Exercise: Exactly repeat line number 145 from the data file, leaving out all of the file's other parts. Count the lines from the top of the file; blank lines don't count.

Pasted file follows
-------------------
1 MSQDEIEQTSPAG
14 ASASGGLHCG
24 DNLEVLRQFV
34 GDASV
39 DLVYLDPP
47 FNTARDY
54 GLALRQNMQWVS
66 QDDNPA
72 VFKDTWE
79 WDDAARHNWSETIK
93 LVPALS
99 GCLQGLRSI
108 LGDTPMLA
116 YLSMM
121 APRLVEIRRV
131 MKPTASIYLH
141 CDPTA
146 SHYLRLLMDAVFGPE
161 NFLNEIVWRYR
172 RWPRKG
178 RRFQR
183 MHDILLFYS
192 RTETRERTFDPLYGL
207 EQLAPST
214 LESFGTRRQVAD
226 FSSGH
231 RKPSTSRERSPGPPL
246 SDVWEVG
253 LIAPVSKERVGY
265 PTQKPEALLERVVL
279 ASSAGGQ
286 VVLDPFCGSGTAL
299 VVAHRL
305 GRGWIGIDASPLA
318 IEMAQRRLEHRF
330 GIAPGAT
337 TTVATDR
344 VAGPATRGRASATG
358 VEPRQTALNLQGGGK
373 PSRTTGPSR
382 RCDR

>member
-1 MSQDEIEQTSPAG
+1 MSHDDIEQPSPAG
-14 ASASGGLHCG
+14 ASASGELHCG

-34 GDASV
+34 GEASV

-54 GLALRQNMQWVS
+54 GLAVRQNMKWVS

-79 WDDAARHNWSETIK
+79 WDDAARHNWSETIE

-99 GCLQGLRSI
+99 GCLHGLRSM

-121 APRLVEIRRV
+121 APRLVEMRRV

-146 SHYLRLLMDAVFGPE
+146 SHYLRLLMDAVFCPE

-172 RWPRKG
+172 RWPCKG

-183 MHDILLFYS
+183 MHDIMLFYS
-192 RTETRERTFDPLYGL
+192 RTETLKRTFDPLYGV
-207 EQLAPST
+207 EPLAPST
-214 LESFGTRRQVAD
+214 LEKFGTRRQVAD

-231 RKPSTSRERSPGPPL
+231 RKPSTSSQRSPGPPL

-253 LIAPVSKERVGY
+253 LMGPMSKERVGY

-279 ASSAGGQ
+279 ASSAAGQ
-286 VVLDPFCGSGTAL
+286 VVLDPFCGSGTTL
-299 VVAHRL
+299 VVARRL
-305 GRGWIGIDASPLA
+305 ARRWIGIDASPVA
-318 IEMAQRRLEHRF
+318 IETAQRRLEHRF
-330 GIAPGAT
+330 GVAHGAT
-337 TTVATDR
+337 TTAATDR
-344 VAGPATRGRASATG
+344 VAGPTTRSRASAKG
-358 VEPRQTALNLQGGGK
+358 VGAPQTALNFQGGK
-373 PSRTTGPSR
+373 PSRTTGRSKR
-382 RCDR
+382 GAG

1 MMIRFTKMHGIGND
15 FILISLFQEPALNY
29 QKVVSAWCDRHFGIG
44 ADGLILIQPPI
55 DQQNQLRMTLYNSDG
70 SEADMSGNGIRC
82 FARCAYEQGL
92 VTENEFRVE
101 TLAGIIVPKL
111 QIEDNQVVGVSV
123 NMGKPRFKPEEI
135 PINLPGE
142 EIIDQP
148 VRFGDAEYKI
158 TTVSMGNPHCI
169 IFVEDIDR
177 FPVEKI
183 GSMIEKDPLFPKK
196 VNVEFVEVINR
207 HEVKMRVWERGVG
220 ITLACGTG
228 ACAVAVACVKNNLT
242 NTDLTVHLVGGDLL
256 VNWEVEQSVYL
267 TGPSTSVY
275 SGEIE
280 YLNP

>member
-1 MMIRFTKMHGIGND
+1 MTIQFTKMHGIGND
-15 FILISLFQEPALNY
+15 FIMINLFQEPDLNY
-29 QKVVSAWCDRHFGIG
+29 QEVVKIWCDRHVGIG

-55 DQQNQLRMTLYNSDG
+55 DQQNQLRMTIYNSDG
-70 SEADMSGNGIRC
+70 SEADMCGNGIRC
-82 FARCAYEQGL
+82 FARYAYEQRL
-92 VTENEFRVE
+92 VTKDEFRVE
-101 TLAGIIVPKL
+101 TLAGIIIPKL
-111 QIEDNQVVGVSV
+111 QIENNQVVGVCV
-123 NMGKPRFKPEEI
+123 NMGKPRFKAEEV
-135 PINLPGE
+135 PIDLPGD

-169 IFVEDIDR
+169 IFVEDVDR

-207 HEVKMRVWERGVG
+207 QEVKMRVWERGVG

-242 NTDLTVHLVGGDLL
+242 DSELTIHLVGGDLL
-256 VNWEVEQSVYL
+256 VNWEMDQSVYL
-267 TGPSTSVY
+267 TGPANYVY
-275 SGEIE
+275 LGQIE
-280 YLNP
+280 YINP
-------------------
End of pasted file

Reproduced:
-169 IFVEDIDR